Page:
There is a scene from a famous movie about California wine country that has always stuck with me. One of the characters is a wine nut, he lives and breathes the stuff. And throughout the movie he talks about this amazing wine he has been saving for a very special occasion. Near the end of the movie they cut to a scene where he is depressed, eating fast food and drinking this wine out of a Styrofoam cup.
I remember thinking that this guy must really be in the pits. But not only that, I remember feeling so horribly bad for this poor fellow. How bad must he feel about his life to drink an amazing wine from a Styrofoam cup? But recently I realized that people do things like this all the time with tea. For some reason, most will insist on having a wine glass but will settle for tea in a coffee mug or even a (gulp) Styrofoam cup. This is a double standard that needs to be explored.
Why the material of your teacup matters
While your teacup may seem like a personal preference, there are three really important things that will make a difference in how your tea tastes and how practical the teacup is.
The inside of the cup needs to be as smooth as possible
The reason for this is a little bit scientific so I am going to give the bare bones version. If the inside surface of the teacup is porous (as in it has a lot of pores) it will absorb and retain different flavors and aromas. But, if the inside of the cup is not porous, those same flavors will remain in the tea and the aroma will escape out the top of the cup. When it comes to tasting tea, or anything for that matter, your nose is actually more important than your tongue. You literally taste food and drinks with your sense of smell (this is a different topic that I will delve into at a later date). So letting the flavors and aromas escape from your cup will definitely make your tea taste better and the best way to do this is by having a really smooth inside of your teacup.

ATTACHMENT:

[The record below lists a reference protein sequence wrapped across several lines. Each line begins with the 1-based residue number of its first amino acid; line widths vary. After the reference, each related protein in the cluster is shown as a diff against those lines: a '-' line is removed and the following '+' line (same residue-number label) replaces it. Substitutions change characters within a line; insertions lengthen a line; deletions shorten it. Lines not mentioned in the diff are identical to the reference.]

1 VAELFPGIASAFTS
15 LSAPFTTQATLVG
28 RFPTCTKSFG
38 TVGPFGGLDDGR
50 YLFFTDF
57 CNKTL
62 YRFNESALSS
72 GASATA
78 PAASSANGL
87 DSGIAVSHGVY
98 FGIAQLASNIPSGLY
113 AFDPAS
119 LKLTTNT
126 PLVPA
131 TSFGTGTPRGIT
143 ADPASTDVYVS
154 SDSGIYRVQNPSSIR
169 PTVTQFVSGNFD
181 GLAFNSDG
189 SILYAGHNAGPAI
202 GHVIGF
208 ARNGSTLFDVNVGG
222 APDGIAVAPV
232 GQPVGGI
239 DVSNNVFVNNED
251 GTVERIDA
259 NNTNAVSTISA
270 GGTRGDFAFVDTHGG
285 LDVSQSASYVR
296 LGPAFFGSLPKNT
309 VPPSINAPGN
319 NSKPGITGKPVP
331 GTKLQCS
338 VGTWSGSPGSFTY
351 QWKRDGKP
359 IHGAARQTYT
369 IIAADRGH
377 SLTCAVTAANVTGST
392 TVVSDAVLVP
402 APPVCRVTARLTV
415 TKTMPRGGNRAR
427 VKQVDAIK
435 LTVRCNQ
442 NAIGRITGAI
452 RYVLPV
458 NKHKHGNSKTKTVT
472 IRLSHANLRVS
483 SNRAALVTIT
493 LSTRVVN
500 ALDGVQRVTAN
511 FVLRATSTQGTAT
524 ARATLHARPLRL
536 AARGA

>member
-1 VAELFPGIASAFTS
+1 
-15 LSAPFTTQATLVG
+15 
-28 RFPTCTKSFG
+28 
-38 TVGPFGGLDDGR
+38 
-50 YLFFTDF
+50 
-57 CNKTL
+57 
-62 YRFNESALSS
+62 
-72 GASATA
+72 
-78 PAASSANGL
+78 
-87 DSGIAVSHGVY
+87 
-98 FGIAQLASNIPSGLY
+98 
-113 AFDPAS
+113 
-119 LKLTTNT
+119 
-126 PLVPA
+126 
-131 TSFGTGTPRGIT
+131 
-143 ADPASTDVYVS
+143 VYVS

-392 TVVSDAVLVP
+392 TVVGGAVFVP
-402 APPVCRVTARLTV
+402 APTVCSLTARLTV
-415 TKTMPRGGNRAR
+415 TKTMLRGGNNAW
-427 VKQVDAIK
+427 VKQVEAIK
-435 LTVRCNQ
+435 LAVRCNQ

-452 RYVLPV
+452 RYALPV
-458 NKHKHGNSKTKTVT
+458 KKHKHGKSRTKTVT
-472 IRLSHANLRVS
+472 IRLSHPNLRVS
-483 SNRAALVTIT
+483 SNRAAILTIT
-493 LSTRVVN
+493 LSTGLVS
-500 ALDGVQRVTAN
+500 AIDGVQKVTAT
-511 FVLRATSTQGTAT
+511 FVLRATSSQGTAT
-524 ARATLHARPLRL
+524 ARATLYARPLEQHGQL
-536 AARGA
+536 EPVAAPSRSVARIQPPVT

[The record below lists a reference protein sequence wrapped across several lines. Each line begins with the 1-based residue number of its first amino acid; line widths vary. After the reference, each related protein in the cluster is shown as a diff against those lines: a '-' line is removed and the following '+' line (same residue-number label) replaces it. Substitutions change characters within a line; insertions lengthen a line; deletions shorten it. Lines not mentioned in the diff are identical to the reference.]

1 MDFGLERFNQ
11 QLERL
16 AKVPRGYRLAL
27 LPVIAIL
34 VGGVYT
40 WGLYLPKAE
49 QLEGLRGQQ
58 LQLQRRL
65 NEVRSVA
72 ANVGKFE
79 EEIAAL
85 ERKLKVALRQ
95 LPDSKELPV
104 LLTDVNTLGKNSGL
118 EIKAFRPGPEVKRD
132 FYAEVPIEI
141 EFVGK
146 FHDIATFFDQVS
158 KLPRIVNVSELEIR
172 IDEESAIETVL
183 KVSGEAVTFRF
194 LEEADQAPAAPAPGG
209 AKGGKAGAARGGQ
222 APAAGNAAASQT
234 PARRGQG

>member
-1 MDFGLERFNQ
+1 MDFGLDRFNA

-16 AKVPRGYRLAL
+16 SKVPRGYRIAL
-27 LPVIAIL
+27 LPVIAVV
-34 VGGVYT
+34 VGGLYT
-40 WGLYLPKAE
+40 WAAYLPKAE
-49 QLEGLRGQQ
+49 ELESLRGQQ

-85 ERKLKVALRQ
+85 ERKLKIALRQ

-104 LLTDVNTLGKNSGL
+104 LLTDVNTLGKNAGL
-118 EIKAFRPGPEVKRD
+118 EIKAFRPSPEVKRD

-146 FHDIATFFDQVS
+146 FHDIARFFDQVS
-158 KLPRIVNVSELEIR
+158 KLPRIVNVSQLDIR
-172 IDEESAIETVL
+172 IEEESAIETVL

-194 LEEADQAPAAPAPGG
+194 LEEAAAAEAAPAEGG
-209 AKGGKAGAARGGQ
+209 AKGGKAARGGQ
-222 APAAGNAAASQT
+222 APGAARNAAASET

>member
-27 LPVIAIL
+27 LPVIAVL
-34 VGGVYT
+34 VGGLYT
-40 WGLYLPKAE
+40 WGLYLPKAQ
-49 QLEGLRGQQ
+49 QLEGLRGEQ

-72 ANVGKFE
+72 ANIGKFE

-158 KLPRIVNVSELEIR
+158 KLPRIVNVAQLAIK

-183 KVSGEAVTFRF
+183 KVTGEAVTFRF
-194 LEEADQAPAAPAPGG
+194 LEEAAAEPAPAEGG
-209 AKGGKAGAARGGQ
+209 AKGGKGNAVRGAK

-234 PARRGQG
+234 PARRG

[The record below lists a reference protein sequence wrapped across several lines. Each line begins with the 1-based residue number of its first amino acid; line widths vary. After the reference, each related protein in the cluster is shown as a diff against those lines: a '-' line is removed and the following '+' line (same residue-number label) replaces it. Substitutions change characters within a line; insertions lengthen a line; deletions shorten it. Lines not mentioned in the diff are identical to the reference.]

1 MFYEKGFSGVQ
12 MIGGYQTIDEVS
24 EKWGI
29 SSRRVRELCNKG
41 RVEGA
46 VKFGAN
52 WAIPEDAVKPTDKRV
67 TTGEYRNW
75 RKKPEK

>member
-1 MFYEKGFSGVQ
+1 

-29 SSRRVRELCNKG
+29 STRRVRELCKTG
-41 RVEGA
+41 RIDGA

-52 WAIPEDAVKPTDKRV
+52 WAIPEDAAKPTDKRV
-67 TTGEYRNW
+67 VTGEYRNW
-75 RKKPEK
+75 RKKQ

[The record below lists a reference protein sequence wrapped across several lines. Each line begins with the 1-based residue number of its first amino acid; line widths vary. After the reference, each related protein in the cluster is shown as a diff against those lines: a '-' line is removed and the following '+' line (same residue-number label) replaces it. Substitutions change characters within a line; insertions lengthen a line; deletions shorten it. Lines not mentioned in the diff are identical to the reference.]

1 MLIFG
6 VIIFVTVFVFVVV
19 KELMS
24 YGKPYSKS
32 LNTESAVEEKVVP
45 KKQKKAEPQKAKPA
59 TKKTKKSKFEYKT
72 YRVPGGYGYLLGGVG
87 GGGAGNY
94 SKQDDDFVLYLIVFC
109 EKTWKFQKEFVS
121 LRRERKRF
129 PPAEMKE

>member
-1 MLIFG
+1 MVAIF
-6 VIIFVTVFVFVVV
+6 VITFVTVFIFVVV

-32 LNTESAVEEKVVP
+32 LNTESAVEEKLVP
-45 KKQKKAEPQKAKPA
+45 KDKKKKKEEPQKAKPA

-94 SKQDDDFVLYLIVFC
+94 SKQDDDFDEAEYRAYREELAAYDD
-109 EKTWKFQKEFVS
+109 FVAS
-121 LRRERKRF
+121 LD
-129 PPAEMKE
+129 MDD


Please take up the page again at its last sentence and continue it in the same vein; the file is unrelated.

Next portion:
The lip needs to be thin
Let's go back to our wine analogy. If you look at any wine glass you will notice the rim is almost razor thin. The reason for this is it allows the liquid to roll off the end of the glass and onto your tongue in a nice smooth manner. Tea is the same way. You want to have a teacup with a thin lip that is tapered at the end. This way the tea will glide onto your tongue giving your taste buds maximum exposure. And, if you want to test this, try taking a drink of water from a ladle compared to a teaspoon. The difference is significant.
Your teacup needs to be practical
It would be great if we could all wake up in the morning and use an 18th Century piece of antique teaware. But, when it comes to everyday use, we need something that will be convenient and easy to clean. This is why I always use cups that will not burn my fingers for my everyday teacup. The best way to do this is to find a cup with a nice handle or some type of silicone cover that allows you to hold the cup without burning your hands. And as far as easy to clean, just make sure they are dishwasher proof.
So, what is the best material for a teacup?
First, let's rule out some popular styles of teacups
Stoneware – This is what coffee mugs are made of. While durable, they are not good because they are porous and their lip is too thick. Unless you find a stoneware teacup made specifically for tea this is not good for flavor.
Styrofoam – Just kidding
That leaves us with porcelain
Porcelain is king because it is ridiculously smooth, most have a fantastic lip because they are thin and they make all teas taste their best. Just be sure to find a teacup that will be durable enough because some porcelain can actually be too thin and will easily break
Don’t be they person drinking a $400 bottle of wine out of a Styrofoam cup. A nice teacup will enhance your tea drinking experience in ways you would never imagine. If you pick a porcelain one, they can last a long time, long enough to even pass them down from generation to generation.
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